Baseball scandal shows how low we go

Tom Witosky was an investigative reporter for the Des Moines Register in politics, sports, and business for 33 years prior to his early retirement in 2012. He is also the co-author of Equal Before the Law: How Iowa led Americans to Marriage Equality. -promoted by Laura Belin

It’s time we all acknowledge one single truth about what we have done to our country: We’ve lost our moral authority.

And we are all to blame for it no matter which side of the political spectrum you sit.

How do I know that?

It’s simple really. It’s about baseball.

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The road after Iowa and New Hampshire

“The moderate lane is winning the closing argument,” Dan Guild writes. But changes to the Super Tuesday electorate will benefit Bernie Sanders. -promoted by Laura Belin

If anyone was worried that Iowa would become less important because of the delay in results, the polling after Iowa in New Hampshire should put that to rest. 

Joe Biden’s poor performance in the caucuses hurt him so badly in New Hampshire that he left the state before voting had concluded. Pete Buttigieg and Bernie Sanders both received bounces in New Hampshire close what one would have expected, given their Iowa finishes.

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Am I a member of the media? Iowa Republican leaders still say no

A number of readers and some journalists have asked me recently whether I was able to resolve the credentialing problems I experienced last year.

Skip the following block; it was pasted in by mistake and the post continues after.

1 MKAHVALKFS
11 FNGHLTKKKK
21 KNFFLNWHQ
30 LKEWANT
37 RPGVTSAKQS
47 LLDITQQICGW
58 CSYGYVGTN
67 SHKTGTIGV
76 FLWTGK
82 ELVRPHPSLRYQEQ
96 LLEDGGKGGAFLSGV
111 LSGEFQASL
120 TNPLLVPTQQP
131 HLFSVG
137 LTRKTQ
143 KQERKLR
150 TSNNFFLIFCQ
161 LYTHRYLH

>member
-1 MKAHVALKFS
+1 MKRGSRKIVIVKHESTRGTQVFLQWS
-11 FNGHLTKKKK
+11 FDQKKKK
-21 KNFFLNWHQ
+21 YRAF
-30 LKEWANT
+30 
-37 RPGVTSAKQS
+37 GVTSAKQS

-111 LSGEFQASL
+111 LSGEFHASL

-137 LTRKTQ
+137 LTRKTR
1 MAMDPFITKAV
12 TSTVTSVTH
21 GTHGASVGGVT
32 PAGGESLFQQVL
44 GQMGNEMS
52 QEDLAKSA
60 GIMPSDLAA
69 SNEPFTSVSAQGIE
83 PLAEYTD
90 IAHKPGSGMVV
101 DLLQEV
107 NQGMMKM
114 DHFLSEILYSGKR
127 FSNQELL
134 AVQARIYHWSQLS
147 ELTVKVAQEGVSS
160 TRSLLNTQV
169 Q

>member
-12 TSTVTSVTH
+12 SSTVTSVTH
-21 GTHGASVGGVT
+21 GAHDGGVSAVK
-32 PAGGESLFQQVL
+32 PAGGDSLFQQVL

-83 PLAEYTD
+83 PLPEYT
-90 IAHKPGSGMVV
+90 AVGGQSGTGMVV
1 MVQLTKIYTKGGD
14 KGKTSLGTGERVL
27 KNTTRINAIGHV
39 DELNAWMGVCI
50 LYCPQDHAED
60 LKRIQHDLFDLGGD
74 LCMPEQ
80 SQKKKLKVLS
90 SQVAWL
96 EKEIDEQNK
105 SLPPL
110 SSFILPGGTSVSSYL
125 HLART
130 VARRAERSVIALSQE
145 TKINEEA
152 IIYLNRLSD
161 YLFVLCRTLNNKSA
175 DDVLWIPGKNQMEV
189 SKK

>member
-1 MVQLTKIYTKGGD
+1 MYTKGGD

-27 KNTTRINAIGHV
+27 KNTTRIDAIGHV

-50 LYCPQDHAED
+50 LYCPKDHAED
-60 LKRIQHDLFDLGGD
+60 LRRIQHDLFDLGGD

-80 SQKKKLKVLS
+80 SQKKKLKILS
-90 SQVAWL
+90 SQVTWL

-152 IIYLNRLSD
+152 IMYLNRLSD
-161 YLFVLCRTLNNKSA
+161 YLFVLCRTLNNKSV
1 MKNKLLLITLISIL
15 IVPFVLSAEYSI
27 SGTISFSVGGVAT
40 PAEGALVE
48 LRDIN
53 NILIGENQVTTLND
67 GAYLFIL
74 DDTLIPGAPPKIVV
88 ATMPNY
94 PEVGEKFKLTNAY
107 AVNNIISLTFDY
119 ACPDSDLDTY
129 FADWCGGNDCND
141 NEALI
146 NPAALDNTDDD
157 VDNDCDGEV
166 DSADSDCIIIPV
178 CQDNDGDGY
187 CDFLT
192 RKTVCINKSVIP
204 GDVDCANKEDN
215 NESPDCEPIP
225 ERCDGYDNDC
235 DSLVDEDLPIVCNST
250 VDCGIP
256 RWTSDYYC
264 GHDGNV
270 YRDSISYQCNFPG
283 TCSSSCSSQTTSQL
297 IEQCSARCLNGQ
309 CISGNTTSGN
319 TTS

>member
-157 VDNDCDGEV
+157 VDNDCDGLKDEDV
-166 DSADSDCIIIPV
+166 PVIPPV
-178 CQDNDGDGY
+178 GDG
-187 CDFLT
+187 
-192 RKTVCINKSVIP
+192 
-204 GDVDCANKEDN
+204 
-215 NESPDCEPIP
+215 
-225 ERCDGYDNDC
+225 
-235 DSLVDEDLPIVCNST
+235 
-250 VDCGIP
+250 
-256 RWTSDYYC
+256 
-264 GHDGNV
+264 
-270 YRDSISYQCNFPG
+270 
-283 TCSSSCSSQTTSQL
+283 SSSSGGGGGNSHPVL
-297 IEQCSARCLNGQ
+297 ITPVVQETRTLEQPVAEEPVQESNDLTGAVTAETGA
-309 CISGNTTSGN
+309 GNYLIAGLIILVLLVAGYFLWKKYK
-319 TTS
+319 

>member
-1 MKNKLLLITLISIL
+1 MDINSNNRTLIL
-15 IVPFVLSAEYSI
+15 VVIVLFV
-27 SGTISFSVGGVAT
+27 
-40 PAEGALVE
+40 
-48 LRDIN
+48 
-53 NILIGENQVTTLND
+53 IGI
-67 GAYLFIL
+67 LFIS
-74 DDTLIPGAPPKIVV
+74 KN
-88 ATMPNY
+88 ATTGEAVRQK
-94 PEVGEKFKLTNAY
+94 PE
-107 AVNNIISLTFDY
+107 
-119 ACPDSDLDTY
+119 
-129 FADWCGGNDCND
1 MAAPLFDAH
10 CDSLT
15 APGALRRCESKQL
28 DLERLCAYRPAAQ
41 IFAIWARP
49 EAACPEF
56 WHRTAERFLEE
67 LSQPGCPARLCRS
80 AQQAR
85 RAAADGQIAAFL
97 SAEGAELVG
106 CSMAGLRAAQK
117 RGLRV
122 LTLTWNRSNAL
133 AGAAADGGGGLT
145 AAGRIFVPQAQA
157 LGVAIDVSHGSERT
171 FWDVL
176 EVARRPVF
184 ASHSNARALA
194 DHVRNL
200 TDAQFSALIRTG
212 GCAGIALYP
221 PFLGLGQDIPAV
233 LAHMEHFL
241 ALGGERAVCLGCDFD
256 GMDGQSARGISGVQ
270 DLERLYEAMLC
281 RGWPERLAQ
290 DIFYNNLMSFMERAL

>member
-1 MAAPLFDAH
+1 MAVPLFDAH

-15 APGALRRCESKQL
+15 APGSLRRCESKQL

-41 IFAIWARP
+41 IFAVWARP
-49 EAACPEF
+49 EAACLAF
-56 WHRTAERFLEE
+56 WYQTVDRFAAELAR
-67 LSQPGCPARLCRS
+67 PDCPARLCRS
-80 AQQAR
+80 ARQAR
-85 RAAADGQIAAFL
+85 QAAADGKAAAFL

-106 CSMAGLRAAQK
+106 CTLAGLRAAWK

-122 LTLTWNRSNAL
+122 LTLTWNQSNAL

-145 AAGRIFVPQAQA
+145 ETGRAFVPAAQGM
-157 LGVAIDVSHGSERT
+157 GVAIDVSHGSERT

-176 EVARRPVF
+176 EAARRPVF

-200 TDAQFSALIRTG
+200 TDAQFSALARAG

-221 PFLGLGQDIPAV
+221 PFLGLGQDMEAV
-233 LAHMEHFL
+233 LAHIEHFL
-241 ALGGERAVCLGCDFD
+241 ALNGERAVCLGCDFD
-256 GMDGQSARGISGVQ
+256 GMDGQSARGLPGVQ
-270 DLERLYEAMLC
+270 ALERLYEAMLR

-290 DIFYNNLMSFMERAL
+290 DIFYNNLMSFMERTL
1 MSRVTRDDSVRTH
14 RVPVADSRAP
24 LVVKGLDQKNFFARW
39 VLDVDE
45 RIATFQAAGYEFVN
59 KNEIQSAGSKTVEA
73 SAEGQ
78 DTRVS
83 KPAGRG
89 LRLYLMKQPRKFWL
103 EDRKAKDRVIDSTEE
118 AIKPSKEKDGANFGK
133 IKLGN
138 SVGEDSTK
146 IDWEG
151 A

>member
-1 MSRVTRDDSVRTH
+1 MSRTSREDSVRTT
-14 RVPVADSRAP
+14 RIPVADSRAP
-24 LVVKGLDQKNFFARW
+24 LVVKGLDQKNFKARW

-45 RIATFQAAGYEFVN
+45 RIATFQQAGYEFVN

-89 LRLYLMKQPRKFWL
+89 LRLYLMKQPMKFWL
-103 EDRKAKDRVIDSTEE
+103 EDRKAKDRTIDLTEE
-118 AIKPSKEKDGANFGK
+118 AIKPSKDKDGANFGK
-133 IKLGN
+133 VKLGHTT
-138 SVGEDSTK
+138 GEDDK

The short answer is no. Despite being warned that their press credentialing policies “suffer from serious constitutional deficiencies,” leaders in the Iowa House and Senate and staff in Governor Kim Reynolds’ office continue to deny me access to resources they provide to most other reporters who cover state government.

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Guidelines for guest authors covering Iowa Democratic primaries

With the Iowa caucuses in the rear-view mirror, political attention will soon shift to other important campaigns.

Five Democrats are competing for the U.S. Senate nomination. Two are running in Iowa’s second Congressional district, and two of the most competitive state Senate races have multiple declared Democratic candidates as well. During the filing period for state and federal offices, which begins on February 24 and runs through March 13, I expect competitive Democratic primaries to take shape in other races as well.

Bleeding Heartland welcomes guest posts about elections at all levels, including those urging readers to support a certain candidate in a Democratic primary. Once writers hit the “submit for review” button, their commentaries are “pending” until I approve them, to block spammers. But I publish all substantive, non-spam pieces.

If you do not already have a Bleeding Heartland user account, get in touch with me, so I can set one up for you and explain the process.

My advice for anyone wanting to write about any 2020 Democratic primary:

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From the chair: Reflections on the 2020 Iowa caucuses

Michael J. Jacobsen works in higher education, is a father of two, and is a former high school government, U.S. history, world history, geography, psychology, sociology, world political theory, and economics teacher. He resides in Williamsburg, Iowa and welcomes comments at jacobsenmike84@gmail.com. -promoted by Laura Belin

February 3, 2020, the day after the Super Bowl (and my birthday), was going to be a day to remember. Iowa was to kick off the “official” beginning to the 2020 election season. I was honored to be asked to serve as the caucus chair for the Williamsburg precinct in Iowa County for the Democrats.

I had caucused before, but not with the buildup and number of presidential candidates this one would have, and certainly never “running the show.” However, despite what the national media has reported regarding the problems with the reporting app (mostly justified), the delay in results, and other issues, these caucuses — for me — will be remembered for the many positives as well.

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